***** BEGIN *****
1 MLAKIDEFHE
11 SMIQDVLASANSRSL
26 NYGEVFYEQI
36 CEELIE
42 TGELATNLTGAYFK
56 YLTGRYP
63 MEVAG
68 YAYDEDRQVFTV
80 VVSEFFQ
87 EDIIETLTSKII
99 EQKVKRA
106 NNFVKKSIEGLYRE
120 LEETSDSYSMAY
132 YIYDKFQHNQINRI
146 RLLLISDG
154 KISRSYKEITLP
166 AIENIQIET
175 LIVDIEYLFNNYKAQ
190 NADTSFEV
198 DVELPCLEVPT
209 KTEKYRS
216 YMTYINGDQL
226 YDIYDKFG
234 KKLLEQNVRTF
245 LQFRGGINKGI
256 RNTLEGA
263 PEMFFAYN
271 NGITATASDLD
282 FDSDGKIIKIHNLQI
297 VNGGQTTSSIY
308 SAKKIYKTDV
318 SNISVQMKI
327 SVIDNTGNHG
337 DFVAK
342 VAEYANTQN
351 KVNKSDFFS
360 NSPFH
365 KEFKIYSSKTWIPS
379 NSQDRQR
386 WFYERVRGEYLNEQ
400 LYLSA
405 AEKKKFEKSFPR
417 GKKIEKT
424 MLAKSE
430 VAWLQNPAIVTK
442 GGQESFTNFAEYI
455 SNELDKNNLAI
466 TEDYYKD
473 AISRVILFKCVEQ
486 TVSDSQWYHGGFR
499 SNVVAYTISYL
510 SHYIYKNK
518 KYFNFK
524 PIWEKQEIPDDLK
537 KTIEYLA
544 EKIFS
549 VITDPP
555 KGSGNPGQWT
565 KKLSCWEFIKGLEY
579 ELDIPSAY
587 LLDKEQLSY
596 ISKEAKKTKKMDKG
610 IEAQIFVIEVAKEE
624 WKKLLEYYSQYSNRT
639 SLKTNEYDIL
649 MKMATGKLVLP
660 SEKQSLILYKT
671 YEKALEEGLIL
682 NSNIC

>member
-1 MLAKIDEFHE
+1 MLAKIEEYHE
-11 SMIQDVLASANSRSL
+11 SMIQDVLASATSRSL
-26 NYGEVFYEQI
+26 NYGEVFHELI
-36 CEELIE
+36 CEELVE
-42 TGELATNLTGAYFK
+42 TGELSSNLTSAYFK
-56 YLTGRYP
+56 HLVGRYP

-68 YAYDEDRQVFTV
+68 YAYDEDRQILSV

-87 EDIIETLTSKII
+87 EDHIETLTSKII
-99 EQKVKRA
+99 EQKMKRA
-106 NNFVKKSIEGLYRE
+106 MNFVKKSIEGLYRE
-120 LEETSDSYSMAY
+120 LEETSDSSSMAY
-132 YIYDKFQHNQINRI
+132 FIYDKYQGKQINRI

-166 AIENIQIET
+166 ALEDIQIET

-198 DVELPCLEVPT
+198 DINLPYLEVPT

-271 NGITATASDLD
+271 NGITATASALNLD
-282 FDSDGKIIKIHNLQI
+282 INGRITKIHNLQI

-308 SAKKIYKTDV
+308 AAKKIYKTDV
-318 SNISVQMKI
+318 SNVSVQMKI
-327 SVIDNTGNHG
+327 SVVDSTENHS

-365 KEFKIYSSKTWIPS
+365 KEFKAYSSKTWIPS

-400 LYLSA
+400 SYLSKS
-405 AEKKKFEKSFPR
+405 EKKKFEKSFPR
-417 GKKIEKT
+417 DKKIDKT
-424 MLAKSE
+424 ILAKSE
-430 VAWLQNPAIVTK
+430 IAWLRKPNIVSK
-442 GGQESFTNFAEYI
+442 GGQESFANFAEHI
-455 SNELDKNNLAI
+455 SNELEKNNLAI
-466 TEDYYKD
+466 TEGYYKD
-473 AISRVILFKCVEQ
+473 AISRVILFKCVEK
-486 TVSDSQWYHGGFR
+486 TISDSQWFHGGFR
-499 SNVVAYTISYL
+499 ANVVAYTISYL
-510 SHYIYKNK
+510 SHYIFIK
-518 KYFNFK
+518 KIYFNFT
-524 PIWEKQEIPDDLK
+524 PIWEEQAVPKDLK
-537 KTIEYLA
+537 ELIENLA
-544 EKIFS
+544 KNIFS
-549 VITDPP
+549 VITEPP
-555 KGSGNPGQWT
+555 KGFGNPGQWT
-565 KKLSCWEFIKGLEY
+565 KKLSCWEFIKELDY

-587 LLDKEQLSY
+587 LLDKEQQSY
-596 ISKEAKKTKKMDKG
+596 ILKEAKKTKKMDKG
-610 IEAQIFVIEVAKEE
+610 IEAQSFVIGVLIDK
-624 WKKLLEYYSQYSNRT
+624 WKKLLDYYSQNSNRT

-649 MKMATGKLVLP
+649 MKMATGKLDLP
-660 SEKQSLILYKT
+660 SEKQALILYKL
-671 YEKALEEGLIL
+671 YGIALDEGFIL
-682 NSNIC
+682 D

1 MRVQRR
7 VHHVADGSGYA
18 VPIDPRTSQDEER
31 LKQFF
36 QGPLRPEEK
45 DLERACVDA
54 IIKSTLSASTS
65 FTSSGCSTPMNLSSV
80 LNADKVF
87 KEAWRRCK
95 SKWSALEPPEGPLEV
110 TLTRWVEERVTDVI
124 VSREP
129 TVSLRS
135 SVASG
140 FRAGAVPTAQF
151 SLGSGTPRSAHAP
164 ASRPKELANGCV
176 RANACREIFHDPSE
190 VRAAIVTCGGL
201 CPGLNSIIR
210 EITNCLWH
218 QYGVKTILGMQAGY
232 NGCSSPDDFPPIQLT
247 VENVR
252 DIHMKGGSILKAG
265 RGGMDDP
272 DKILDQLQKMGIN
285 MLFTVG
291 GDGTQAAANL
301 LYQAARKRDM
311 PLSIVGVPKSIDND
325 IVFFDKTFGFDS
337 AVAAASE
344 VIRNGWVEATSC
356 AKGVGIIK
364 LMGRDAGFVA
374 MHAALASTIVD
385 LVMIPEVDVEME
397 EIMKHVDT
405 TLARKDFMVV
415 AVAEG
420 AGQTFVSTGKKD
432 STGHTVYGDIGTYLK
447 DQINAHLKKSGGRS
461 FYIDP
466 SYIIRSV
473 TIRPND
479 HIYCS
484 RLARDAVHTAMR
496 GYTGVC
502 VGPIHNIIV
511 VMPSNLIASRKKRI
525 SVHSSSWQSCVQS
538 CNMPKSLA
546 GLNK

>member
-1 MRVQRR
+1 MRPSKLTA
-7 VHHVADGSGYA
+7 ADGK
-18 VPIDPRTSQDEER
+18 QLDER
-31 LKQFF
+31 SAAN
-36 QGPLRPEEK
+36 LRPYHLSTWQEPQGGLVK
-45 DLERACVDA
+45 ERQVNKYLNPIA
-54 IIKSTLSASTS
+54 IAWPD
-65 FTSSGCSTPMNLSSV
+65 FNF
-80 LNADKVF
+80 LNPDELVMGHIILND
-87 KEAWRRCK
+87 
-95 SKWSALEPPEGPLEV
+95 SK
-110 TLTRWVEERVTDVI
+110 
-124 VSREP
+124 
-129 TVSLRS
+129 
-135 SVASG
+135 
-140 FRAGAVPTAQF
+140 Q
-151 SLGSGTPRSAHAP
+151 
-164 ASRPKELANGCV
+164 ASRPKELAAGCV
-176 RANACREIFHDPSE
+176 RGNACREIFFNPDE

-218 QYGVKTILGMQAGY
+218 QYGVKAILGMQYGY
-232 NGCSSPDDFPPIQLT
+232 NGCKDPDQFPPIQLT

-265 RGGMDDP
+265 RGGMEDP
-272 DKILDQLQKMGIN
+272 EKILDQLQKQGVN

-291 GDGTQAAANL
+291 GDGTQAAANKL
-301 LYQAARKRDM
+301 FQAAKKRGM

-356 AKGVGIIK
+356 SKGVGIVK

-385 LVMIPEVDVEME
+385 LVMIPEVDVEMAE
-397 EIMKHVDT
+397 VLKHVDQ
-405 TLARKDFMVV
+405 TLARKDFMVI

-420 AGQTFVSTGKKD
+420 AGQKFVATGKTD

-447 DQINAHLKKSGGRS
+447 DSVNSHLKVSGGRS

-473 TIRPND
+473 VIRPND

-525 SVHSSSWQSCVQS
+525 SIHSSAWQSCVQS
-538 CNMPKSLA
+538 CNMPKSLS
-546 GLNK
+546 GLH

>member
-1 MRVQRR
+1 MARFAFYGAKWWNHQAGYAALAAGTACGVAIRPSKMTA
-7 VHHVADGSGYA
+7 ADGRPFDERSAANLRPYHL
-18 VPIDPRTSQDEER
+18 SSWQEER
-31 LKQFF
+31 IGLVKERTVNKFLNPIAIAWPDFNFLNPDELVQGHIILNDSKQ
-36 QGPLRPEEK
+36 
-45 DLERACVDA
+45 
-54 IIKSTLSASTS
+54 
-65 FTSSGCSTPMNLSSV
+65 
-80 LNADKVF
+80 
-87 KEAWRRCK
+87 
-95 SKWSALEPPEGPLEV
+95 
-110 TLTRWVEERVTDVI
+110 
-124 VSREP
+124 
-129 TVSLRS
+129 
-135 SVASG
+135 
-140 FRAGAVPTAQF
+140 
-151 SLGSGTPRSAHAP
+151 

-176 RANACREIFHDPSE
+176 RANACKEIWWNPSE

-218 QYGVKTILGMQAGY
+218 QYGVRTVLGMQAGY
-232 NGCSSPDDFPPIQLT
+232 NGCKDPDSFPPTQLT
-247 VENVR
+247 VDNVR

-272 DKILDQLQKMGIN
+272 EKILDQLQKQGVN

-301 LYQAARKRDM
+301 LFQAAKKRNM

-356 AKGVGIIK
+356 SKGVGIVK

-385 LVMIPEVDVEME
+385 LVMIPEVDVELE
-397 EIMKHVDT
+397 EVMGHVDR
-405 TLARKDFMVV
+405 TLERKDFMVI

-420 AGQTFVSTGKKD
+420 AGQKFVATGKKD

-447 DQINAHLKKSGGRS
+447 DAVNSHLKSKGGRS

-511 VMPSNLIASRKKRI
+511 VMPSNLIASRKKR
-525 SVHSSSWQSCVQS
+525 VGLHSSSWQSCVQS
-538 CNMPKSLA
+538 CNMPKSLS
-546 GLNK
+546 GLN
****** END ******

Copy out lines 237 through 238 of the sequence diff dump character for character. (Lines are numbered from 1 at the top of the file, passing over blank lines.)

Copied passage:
+65 FNF
-80 LNADKVF